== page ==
Is it really that the extent of it hasn’t come to light until recently?
It feels like the Obama establishment really fucked up on this one – instead of fighting like the Russians are – by exposing information, they’re opted for a strategy of secrecy. Hardly does wonders for their credibility.
National recently announced an election policy of raising the age eligibility to NZ Superannuation to 67.
Labour’s immediate response was to say that they’ll keep at 65:
Here’s the thing. It’s not like National’s policy is pulling the rug out from the under the feet of people here expecting the retire in a couple of years. National’s policy doesn’t take effect for another twenty years.
Twenty years. That’s so far in the future that for most people it doesn’t really warrant serious consideration, in terms of what career decisions they make or where they buy their house.
The discussion has been framed as a baby boomers vs millenials thing – but this policy really doesn’t affect baby boomers. Baby boomers will be well into their 80s by the time this policy takes effect.
This really affects generation X – people who are about 40 now – or the children who were born to baby boomers who were about 30. (These generational categories are awfully grey, but assume that baby boomers were born 1945-1955).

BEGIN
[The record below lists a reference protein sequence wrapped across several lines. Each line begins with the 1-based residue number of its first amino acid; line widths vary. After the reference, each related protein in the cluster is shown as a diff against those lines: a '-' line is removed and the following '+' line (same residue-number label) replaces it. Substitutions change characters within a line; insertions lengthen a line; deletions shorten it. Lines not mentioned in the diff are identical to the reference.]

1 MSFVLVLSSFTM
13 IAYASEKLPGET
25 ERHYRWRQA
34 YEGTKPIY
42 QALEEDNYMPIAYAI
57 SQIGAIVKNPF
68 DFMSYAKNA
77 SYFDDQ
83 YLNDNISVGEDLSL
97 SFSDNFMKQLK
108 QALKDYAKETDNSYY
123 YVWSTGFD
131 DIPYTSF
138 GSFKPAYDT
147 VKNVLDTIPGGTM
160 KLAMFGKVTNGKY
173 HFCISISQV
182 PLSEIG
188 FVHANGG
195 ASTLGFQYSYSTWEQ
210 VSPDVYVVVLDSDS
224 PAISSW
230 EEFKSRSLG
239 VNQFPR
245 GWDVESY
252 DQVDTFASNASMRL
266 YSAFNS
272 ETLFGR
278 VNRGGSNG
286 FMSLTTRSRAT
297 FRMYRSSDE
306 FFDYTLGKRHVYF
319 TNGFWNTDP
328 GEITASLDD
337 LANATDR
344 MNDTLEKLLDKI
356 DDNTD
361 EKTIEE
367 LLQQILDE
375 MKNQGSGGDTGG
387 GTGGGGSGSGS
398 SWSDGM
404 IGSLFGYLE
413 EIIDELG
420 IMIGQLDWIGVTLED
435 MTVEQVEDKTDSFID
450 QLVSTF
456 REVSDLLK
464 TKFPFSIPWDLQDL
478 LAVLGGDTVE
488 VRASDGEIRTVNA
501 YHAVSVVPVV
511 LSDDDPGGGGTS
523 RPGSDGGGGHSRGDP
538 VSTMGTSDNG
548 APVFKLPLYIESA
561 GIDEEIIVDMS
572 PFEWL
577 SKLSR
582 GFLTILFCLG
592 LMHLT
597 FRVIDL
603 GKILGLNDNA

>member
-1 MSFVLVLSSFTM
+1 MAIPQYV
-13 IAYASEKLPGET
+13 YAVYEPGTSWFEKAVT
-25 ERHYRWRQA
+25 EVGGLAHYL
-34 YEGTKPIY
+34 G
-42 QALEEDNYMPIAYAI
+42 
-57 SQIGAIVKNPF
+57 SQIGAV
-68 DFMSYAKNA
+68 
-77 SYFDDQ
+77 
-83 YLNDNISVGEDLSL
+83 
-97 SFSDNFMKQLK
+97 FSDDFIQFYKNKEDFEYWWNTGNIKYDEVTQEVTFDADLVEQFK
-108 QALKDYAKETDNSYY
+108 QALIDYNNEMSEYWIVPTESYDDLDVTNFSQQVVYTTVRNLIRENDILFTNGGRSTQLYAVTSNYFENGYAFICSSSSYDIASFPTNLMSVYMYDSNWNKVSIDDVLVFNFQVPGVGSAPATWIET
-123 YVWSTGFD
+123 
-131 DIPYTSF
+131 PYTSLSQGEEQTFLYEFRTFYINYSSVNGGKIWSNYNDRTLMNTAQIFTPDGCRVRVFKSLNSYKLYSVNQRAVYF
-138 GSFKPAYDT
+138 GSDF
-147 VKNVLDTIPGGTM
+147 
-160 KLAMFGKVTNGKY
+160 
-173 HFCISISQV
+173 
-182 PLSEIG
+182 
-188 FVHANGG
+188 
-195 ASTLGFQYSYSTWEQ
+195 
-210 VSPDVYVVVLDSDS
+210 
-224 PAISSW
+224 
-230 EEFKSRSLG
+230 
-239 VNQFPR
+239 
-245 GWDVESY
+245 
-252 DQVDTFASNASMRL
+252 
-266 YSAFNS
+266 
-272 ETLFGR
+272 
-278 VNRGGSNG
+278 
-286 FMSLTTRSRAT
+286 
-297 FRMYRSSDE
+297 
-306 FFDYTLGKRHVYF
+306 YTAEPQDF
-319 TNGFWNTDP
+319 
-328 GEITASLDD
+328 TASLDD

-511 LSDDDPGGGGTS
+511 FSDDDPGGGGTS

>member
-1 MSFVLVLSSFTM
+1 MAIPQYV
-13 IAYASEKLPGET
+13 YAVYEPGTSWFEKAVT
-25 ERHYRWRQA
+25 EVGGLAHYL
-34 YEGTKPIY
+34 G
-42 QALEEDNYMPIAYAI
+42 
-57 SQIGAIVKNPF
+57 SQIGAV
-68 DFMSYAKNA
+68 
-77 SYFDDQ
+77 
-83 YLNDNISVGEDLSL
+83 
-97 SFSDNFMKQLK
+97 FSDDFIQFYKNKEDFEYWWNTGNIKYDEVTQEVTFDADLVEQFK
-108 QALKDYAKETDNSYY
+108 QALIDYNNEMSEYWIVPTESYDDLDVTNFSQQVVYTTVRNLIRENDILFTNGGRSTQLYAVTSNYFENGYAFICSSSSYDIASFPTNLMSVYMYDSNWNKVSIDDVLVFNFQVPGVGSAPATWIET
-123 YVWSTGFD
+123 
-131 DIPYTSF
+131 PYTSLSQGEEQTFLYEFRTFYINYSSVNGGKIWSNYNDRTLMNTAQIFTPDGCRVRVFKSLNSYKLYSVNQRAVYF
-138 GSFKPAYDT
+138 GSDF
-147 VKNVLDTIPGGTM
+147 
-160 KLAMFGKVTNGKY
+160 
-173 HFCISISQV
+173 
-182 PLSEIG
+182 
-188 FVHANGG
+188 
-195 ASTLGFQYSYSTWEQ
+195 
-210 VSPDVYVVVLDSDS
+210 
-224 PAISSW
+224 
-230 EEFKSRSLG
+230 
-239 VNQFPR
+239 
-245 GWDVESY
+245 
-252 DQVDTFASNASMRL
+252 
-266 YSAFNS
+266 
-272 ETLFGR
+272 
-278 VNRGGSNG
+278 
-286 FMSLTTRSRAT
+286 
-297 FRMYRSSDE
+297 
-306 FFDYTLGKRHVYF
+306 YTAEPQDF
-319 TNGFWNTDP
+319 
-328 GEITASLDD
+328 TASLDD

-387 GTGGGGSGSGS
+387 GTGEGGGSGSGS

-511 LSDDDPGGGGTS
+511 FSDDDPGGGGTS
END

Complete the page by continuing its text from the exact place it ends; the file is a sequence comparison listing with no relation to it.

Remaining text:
Perhaps this policy is just clever politicking by National. They harness the baby boomer resentment by announcing a change to the pension, while not actually doing anything.
If anything – it’s Labour that fumbled this one – allowing National to frame the political divide, while Labour is firmly in a reactionary position.
For too long, a small group in our nation’s capital has reaped the rewards of government while the people have borne the cost. Washington flourished, but the people did not share in its wealth. … The establishment protected itself, but not the citizens of our country.
We will reinforce old alliances and form new ones and unite the civilized world against radical Islamic terrorism, which we will eradicate from the face of the Earth.
January 20th, 2017 will be remembered as the day the people became the rulers of this nation again.
I mean, that’s quite serious rhetoric.